Functions of Operating Systems

Functions of Operating Systems

The operating system on your computer has many functions. While you may not be aware of what many of them are or actually do, the operating system helps you navigate your computer more easily and allows you to manage programs and functions with the computer system itself.

One function of your operating system is process management. Every program running on a computer - whether it is in the background or the foreground - is a process. Generally, only one process per CPU can run at one time. However, multiple processes can run through multi-tasking which entails switching processes very quickly. The operating system makes this type of multi-tasking possible.

A second function of the operating system is memory management. Computer memory is arranged in a hierarchical manner with the fastest registers first followed by the CPU cache, random access memory, and then disk storage. The operating system's memory manager coordinates the use of these various types of memory by tracking which one is available, which is to be allocated or de-allocated and how to move data between them. This activity, usually referred to as virtual memory management, increases the amount of memory available for each process by making the disk storage seem like main memory.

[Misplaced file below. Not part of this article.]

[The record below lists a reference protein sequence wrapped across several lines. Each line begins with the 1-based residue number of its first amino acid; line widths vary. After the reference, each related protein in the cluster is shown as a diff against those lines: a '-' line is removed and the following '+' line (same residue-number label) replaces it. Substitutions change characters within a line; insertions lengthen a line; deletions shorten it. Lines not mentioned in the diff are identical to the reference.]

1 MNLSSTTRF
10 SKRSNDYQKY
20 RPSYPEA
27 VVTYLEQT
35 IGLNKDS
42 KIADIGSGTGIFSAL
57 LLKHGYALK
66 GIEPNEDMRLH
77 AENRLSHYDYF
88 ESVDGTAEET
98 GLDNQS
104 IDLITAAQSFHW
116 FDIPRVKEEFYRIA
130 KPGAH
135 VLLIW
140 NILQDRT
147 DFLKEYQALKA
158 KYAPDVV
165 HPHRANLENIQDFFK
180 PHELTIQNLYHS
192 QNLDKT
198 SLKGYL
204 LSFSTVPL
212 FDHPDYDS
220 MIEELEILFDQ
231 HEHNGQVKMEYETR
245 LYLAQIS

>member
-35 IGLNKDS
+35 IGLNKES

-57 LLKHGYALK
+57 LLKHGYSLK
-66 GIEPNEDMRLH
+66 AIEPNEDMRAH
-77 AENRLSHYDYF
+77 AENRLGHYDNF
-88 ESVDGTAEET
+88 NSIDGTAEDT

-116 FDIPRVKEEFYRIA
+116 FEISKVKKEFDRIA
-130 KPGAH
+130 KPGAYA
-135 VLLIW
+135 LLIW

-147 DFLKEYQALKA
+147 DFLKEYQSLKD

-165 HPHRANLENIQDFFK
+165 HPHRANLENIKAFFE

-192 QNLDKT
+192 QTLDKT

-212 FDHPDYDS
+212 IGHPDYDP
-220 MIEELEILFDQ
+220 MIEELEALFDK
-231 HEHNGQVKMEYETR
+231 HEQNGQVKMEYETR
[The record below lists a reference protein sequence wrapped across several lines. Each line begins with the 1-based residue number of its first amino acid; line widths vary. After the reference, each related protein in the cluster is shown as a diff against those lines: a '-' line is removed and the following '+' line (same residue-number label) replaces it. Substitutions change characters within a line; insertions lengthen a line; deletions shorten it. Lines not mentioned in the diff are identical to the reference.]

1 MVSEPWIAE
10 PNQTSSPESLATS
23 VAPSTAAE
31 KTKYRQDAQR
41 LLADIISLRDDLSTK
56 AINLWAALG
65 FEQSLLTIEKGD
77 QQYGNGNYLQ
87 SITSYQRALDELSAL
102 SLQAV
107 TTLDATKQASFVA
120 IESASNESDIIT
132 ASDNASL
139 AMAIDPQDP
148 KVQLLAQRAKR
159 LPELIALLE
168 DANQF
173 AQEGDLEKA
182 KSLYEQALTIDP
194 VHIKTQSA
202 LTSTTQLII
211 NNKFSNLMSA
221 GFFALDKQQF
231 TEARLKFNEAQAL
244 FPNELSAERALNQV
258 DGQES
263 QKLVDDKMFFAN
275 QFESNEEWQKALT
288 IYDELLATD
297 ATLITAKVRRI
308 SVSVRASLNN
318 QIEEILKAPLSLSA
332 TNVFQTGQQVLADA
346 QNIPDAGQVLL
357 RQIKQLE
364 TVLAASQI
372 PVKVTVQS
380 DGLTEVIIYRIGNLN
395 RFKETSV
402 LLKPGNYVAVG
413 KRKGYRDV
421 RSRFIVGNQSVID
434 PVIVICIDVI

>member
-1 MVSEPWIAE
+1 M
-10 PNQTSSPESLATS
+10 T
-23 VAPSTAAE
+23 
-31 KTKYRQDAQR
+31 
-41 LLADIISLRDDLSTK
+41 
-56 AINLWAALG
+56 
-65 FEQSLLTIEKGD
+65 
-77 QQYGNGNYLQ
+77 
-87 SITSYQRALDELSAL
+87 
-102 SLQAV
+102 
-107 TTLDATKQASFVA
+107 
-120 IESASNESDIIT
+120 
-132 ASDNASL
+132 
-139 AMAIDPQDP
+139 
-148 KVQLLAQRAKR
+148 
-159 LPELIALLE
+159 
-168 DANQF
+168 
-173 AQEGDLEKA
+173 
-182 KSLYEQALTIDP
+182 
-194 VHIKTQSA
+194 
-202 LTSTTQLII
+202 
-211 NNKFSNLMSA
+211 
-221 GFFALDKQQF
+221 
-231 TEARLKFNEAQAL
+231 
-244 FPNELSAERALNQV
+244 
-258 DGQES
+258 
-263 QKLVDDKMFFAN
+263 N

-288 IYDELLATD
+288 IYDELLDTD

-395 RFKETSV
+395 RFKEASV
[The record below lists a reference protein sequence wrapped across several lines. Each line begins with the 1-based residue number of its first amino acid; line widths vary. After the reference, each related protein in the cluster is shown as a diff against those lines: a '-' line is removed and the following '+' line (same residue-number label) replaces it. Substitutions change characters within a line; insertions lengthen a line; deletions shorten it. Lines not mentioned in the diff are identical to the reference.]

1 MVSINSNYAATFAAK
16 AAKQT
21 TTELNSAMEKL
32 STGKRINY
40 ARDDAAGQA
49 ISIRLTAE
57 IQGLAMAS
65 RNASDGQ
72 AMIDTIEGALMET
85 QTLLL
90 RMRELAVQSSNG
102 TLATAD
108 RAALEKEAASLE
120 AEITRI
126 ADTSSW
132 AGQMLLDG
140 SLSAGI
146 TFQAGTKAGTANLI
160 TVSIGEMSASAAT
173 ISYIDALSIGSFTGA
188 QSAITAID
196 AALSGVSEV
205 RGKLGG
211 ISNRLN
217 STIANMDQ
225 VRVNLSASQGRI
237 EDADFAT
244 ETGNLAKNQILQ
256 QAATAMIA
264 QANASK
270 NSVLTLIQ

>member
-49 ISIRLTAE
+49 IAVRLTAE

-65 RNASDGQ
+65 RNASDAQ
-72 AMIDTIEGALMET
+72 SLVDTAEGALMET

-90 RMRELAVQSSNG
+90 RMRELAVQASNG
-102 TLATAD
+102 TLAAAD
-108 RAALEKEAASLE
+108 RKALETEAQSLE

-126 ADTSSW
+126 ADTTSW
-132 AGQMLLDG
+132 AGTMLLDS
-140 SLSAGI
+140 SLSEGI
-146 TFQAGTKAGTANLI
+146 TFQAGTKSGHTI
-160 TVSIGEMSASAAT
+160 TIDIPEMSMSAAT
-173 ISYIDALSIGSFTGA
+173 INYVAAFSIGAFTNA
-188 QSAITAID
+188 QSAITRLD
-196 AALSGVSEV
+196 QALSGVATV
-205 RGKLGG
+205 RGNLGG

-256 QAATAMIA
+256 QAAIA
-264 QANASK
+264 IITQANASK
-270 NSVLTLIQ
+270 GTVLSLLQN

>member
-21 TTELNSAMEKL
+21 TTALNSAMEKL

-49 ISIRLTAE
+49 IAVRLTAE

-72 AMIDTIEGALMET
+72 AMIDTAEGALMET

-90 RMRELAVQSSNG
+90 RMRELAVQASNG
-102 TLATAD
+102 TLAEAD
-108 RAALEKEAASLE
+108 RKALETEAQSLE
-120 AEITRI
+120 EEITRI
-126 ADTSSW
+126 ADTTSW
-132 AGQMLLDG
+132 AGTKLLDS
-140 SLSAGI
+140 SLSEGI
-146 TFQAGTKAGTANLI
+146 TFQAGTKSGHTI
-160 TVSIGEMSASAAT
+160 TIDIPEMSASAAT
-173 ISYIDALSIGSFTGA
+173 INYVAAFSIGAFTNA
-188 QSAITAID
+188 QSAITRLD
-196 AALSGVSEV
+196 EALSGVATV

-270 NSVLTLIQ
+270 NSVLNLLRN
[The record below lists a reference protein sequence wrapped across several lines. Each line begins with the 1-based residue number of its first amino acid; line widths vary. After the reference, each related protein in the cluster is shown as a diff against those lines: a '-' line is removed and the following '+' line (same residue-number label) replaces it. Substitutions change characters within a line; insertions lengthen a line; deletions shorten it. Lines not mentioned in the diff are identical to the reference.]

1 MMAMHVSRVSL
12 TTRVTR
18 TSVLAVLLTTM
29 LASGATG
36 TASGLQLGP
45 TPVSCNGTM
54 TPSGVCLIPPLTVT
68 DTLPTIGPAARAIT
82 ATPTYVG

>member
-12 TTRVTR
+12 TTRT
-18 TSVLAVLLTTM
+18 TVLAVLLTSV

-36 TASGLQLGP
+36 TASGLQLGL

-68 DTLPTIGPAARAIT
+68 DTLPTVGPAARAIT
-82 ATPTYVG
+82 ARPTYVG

All operating systems include support for a variety of file systems which makes disk and file management another important function of your operating system. Most file systems are composed of a hierarchy of directories. The idea is conceptually the same across operating systems, but differences do exist. The main differences are the character that is used to separate directories and case sensitivity.

Most current operating systems are capable of using the TCP/IP networking protocols. This means that one system can appear on a network of the other and share resources such as files, printers, and scanners using either wired or wireless connections. Many operating systems also support one or more vendor-specific legacy networking protocols as well. That makes networking another operating system function.

Security is an issue that is very important to all computer users. The security function of your operating system is also very important to the programmers. The system will often use an allow/disallow protocol when other systems are trying to access resources on your computer. Still others will require the use of a user name and password to keep your system secure.

These are just a few of the functions of an operating system. The software that is used to run your computer is really a sophisticated set of programs that allows you to do things online that you wouldn't be able to do without the operating system.

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